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    China’s Female Students Want to Abolish Girls’ Day

    Fed up with sexist, paternalistic “well-wishes” on Girls’ Day, young women on college campuses are fighting to reclaim International Women’s Day and the feminist values it was founded on.

    As the world celebrated International Women’s Day on Monday, China’s female students were leading a campaign to abolish the problematic day that precedes it.

    Joanne, a 21-year-old studying at an elite university in Beijing, is sick and tired of Girls’ Day, an unofficial holiday that in China is observed every year on March 7. Girls’ Day is said to have started at Shandong University in the 1990s after female students there objected to being referred to as funü, or women, a term they thought made them sound old.

    Girls’ Day caught on at other domestic campuses, and today it’s arguably a bigger event in China than International Women’s Day. As March 7 rolls around, Chinese universities are bedecked with red banners from groups of male students attempting to express appreciation for — or make sexist jokes at the expense of — their female classmates.

    This national phenomenon has provided fertile ground for backlash from fed-up female students, who see the made-up holiday as being less about safeguarding women’s rights and more about celebrating gender stereotypes — or even glorifying sexual harassment.

    “Today, my big chest muscle will be ready for you.” “Your daughter has 26 or 27 godfathers (among her male classmates).” “Now we are celebrating Girls’ Day, but soon it will be your turn to celebrate Father’s Day for us.” In recent years, numerous banners with messages like these have raised eyebrows.

    In 2019, a female student at China University of Political Science and Law burned a Girls’ Day banner displayed on campus as an act of protest. The year before, several female students at Shandong University had stood in front of some of the more problematic banners with their own marquee that read: “This is sexual harassment.”

    The backlash continued this year. Joanne, the Beijing student, designed two posters that read “Instead of perfume and lipstick, we prefer equality, freedom, independence, and respect” and “Refuse the trap of consumerism, say no to age discrimination, and give this day back to women.” She shared them on microblogging platform Weibo in a post that has since gone viral.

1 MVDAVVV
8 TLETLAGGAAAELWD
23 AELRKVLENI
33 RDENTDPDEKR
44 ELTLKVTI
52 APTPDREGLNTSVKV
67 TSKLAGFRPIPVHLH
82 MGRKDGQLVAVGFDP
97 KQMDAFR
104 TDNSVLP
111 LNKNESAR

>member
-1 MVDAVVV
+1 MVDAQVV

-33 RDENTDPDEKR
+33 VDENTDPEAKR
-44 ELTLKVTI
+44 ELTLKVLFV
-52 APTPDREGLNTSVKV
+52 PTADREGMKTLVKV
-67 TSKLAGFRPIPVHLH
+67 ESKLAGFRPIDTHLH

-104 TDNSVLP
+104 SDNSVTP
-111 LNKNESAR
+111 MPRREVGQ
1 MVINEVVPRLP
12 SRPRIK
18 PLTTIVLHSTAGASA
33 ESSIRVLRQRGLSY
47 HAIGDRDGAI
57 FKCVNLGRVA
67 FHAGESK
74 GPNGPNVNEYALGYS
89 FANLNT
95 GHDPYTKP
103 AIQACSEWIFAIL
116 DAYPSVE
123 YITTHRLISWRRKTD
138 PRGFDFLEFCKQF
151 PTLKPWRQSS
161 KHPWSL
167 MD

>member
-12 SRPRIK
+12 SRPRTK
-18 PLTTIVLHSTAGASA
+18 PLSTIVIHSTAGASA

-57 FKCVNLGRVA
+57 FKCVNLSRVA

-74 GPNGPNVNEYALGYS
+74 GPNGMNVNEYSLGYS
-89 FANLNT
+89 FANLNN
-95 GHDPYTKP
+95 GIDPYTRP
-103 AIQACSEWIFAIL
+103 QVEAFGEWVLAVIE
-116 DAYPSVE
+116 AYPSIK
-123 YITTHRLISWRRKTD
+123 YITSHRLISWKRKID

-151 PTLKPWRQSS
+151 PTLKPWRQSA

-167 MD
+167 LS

Joanne told Sixth Tone that, after enduring years of offensive banners made by men, she and her peers from other universities had been preparing their own banners promoting feminist values. Their slogans — such as “We are our own masters” and “We want to celebrate Women’s Day, not Girls’ Day” — are a stark contrast to the sexist, paternalistic tripe they’ve become accustomed to.

    As of Monday, a Weibo post with photos of the female students’ banners had been shared over 34,000 times.

    According to Joanne, who would not agree to use her full name for fear of reprisals from her university, the goal of the campaign is to fight against the stigmatization of Women’s Day, which — according to one spurious origin story — came into being as a matter of necessity for the female students who lose their virginity on Girls’ Day.

    “Many people think those of us who oppose Girls’ Day are too extreme, and that the original intention of Girls’ Day is good — but is it really?” Joanne said. “This kind of deviation from the real Women’s Day isn’t just about age-shaming. It’s also an insult to the women’s rights pioneers who fought hard for equal pay, equal work, and abortion rights.”

    The usual banners portray women as sexual objects, Joanne said, or as inherently dependent on men. “Honestly, we don’t feel moved (by the man-made banners), we just feel offended,” she said.

    Together with Joanne, many other young women from domestic universities have joined the campaign to reclaim Women’s Day in China. On social platform Douban, a female student shared a picture of an artificial “graffiti wall” on campus that had been covered in slogans decrying the country’s patriarchal order. Another student said several sexist banners at a different school had been reported to administrators and replaced with a more suitable message.

    “We aren’t provoking trouble, we just hope more men will realize that some of the jokes they take for granted only make women uncomfortable,” the new poster read.

    The two students who posted on Douban declined to be interviewed for this article, citing the likelihood that they would face pressure from their institutions.

    Zhang Yinhan, a Ph.D. candidate studying photography at China’s elite Tsinghua University, which posted a selection of Girls’ Day banners on Weibo, told Sixth Tone that the day typically entails male students giving their female classmates small gifts such as flowers and snacks.

    “I think it’s a beautiful thing for our society to recognize the contributions of women,” Zhang said. “However, when male students use inappropriate language in these banners, it shows us that we still have a long way to go toward achieving gender equality.”

    Editor: David Paulk.

    (Header image: Girls’ Day banners are displayed on the campus of Tsinghua University in Beijing, March 7, 2021. From @清华大学 on Weibo)